Hypermobility – How to protect your thumbs as a Soft Tissue Therapist

Top Tips on how to work deeply using your thumbs, achieving greater gains with ease.

Do you have a love-hate relationship with your thumbs? Do you want to use them but without the resulting pain? Many therapists want to use them for deeper strokes and precision work but find that it always results in pain and discomfort. 

This is a problem because therapists are natural caregivers, it is in our nature to look after others, we make it our priority, sometimes we deny ourselves the same care we give our clients, we advise them not to work through pain yet we do not take our own advice. How many times do we hear stories about how hard our job is on the body?

Our work is tough, yet we compound the problem day in and day out hoping it will simply go away.  Maybe you’ve tried a variety of solutions without finding a permanent one and stoically you continue to work through the pain, I might just have a solution for you…. 

Arthritic type pain in the saddle joint is at the top of the list of work related injuries that a soft tissue therapist suffers, the solution is simple, but the change can be a challenge to implement because bad habits are usually difficult to change.  

There are solutions, such as the no hands approach, correcting your body mechanics, trying different tools, all of which might result in some relief but doesn’t enable us to make use of them again.  But what if you could reintroduce them without any resulting pain? 

My early life as a dancer was well spent, it helped me to understand how to use my body as an effective tool and it set the foundation for my future career as a massage teacher and therapist.  I came to understand how to create strength out of ease, power out of lightness and stability from alignment.  It is these concepts that have allowed me to remain injury free in a career that has lasted 20 years.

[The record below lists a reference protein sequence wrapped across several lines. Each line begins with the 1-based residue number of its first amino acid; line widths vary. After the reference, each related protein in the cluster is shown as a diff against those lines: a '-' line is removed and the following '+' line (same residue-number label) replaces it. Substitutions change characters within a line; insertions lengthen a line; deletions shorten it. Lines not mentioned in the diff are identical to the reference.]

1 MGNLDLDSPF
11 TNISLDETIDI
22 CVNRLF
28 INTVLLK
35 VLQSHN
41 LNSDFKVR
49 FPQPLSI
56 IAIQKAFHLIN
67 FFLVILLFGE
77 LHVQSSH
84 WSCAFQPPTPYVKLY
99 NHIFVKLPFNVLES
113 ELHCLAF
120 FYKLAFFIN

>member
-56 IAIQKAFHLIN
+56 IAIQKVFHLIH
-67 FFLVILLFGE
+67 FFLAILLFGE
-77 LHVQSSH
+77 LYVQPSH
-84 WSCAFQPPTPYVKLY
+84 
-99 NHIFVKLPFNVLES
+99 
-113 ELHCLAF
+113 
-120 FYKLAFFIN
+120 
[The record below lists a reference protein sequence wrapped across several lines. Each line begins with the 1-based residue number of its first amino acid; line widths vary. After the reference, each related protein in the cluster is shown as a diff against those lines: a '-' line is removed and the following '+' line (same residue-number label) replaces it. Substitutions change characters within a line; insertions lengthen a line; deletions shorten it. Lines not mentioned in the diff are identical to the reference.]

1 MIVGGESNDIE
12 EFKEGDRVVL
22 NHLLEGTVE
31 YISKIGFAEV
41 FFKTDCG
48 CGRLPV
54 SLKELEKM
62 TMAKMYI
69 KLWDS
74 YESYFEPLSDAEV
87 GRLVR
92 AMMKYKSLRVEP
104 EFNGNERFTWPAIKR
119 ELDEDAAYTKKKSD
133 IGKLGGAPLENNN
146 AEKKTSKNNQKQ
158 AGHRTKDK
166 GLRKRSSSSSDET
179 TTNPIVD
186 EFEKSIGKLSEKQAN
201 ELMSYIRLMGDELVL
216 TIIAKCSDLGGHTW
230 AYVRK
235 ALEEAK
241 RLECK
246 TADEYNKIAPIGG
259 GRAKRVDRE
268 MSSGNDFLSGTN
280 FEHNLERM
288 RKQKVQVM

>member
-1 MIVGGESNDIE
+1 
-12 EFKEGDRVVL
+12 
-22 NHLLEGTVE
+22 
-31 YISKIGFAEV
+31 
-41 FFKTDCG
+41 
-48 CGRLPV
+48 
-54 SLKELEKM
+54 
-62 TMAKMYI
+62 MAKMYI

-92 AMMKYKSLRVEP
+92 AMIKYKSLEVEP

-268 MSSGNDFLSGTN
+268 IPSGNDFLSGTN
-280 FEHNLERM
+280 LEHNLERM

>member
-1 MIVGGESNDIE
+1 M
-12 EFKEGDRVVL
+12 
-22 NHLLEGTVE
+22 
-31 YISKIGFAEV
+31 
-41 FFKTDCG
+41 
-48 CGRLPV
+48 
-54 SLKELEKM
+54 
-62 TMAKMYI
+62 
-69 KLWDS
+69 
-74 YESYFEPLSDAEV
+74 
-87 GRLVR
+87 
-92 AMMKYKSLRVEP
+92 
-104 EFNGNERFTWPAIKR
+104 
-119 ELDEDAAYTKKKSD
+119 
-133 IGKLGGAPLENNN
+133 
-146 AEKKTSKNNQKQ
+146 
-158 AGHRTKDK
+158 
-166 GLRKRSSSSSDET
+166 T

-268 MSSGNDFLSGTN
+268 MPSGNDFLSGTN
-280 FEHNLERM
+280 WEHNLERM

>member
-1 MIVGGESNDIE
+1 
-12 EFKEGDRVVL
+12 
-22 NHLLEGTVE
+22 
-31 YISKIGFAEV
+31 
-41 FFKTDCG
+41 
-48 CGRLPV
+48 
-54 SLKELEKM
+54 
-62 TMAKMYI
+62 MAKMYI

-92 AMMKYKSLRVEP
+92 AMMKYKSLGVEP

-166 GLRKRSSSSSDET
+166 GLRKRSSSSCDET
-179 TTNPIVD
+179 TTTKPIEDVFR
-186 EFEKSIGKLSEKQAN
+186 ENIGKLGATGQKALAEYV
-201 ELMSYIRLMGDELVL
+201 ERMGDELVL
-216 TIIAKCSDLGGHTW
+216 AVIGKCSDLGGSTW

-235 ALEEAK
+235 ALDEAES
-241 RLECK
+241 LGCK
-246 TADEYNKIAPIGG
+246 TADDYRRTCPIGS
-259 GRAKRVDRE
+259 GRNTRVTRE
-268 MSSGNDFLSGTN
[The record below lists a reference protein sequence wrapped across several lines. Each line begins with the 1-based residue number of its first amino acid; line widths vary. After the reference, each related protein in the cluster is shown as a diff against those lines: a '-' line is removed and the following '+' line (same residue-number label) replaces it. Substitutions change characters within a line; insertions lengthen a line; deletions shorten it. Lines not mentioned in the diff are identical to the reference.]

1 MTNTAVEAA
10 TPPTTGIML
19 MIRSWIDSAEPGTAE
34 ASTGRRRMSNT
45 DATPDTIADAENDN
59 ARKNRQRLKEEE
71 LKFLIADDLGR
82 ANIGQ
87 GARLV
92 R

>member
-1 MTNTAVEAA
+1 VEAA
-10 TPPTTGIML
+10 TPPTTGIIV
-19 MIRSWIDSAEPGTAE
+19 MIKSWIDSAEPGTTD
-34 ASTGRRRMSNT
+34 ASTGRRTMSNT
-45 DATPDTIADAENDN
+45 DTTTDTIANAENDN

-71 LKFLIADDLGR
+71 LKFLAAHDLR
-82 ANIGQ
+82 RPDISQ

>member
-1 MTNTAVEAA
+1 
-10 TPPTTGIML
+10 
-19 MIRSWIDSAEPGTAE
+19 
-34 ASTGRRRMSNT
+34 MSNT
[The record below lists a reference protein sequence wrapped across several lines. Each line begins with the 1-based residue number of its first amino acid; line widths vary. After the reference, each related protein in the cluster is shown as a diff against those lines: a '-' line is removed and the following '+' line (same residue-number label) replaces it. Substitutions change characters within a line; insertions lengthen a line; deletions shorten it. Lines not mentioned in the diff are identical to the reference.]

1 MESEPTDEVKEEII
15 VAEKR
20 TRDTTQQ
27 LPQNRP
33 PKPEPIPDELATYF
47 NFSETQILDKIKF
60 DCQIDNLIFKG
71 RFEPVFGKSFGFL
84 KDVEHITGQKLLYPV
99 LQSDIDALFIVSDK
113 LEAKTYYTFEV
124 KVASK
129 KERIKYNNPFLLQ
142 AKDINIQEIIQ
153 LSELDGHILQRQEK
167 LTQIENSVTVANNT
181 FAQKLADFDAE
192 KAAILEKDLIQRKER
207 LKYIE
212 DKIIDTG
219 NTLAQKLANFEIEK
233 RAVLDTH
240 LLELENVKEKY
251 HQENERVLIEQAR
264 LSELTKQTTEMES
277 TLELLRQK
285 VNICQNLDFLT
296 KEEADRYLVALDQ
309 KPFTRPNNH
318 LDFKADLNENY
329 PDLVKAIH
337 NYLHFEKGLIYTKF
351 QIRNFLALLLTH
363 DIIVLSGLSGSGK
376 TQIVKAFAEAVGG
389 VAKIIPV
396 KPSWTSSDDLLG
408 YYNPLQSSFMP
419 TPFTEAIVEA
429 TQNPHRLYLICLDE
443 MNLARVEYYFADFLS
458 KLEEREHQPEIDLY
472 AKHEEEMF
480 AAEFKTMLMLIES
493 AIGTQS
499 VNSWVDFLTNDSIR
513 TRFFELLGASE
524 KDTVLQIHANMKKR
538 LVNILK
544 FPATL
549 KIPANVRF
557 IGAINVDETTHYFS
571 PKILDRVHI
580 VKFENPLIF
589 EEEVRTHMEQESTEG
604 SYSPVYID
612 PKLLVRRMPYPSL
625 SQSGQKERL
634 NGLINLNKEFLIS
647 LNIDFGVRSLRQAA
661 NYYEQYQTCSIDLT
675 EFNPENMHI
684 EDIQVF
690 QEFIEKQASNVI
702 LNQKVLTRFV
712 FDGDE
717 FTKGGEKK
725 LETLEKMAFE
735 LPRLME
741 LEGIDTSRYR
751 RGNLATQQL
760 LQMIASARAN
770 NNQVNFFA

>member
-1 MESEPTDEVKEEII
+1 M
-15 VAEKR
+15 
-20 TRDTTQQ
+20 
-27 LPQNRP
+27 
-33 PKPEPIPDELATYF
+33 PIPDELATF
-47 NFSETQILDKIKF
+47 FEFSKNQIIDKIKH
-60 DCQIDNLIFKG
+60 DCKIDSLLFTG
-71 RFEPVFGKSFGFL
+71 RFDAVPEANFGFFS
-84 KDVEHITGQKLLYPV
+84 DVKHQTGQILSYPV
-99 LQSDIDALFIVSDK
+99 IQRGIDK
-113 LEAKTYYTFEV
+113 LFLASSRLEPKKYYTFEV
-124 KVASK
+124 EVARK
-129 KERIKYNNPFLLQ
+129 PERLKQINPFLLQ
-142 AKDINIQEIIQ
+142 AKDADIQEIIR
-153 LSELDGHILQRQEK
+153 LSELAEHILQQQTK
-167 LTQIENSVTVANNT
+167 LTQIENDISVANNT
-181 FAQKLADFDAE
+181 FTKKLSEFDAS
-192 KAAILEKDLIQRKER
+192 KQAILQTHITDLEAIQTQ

First let us establish what your individual challenges might be, for example hypermobility.  The principles I will be introducing are equally relevant to you as they would be with any therapist who has stable joints.  

Do you recognize your thumb type in the digital picture below? Can you make your thumbs bend at child frighteningly odd angles?  If you’ve answered yes then the following advice is a must for you.

The suggestion that you can reinforce a thumb by bracing it with the other one (which is just as bendy as the first one) will not do you much good and certainly with this amount of flexibility trying to align with the forearm is almost impossible. So what is the solution? 

I am blessed with strong thumbs but even so I seldom apply any techniques using my thumbs independently.  The majority of the time I use the support of my other hand, notice I did not say my other thumb or finger, instead I specifically said my other hand.  This is key in creating the ease you need plus the strength and power you want to translate through your thumb.  

Here is an exercise I would like you to try to set you up with the right approach: 

Step One: 
Place one hand on the body
Ensure it is flat making full contact, including the heel of your hand
Check that it hasn’t any tension by lifting the fingers, which you should be able to accomplish with ease.

Step Two: 

Place the other hand on top of the hand, in the manner demonstrated in the picture below, the top hand produces the power, if needed, the bottom always remains soft and relaxed. 

Step Three: 

Most of the power should come from your base, your movement originates from your torso and feet allowing the upper body to remain relaxed.  

Other benefits of using this approach include more accurate feedback from the tissue, often leading to a more effective outcome of treatment, precipitating fewer negative post treatment symptoms and leading to greater client satisfaction, especially from those clients who want deeper work without the brutality.   

Remember that the thumb is making the connection, it is the communicator, if it is stiff it will generate tension in the tissue, this is a natural response to techniques that are pokey and/or invasive.  This approach allows you to remain at ease, increasing the accuracy of your perception of the condition of the tissue and allowing you to work more sensitively.  These are just a few of the benefits that come from using this method.  

A majority of therapists come to this job to help others, with the intention of making a difference, we want to help people, ease their discomfort, but if we do not take care of ourselves then we’re the ones that will either be out of a career and be another statistic or become the client who is in need of fixing.

If you are interested in refining some of your skills as a therapist especially if you find posture a troublesome issue why not take a look at a one-day Refresher Course!

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